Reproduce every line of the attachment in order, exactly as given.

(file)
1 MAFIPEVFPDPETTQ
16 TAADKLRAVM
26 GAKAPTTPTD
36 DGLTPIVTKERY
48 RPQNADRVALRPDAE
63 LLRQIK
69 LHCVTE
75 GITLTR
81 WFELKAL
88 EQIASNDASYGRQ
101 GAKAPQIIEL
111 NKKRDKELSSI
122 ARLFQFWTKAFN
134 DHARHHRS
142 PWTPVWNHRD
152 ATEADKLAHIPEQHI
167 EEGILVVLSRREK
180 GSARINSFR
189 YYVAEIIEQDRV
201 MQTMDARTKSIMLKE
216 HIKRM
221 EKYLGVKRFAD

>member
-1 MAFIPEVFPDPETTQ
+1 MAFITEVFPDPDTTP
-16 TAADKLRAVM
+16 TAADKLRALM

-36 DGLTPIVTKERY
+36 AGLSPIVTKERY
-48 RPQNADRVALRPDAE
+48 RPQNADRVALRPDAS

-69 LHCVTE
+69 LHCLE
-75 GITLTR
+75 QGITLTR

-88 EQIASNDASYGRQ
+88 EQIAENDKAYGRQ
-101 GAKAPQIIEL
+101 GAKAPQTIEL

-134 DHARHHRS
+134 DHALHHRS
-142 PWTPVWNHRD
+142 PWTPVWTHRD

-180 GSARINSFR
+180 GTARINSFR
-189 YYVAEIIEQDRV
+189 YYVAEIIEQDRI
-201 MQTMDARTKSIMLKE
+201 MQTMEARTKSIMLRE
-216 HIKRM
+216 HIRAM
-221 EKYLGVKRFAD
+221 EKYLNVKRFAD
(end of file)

1 MAFIPEVFPDPETTQ
16 TAADKLRAVM
26 GAKAPTTPTD
36 DGLTPIVTKERY
48 RPQNADRVALRPDAE
63 LLRQIK
69 LHCVTE
75 GITLTR
81 WFELKAL
88 EQIASNDASYGRQ
101 GAKAPQIIEL
111 NKKRDKELSSI
122 ARLFQFWTKAFN
134 DHARHHRS
142 PWTPVWNHRD
152 ATEADKLAHIPEQHI
167 EEGILVVLSRREK
180 GSARINSFR
189 YYVAEIIEQDRV
201 MQTMDARTKSIMLKE
216 HIKRM
221 EKYLGVKRFAD

>member
-1 MAFIPEVFPDPETTQ
+1 MAFITEVFPDPDTTP
-16 TAADKLRAVM
+16 TAADKLRALM

-36 DGLTPIVTKERY
+36 AGLSPIVTKERY
-48 RPQNADRVALRPDAE
+48 RPQNADRVALRPDAS

-69 LHCVTE
+69 LHCLE
-75 GITLTR
+75 QGITLTR

-88 EQIASNDASYGRQ
+88 EQIAENDKAYGRQ
-101 GAKAPQIIEL
+101 GAKAPQTIEL

-134 DHARHHRS
+134 DHALHHRS
-142 PWTPVWNHRD
+142 PWTPVWTHRD

-180 GSARINSFR
+180 GTARINSFR
-189 YYVAEIIEQDRV
+189 YYVAEIIEQDRI
-201 MQTMDARTKSIMLKE
+201 MQTMEARTKSIMLRE
-216 HIKRM
+216 HIRAM
-221 EKYLGVKRFAD
+221 EKYLNVKRFAD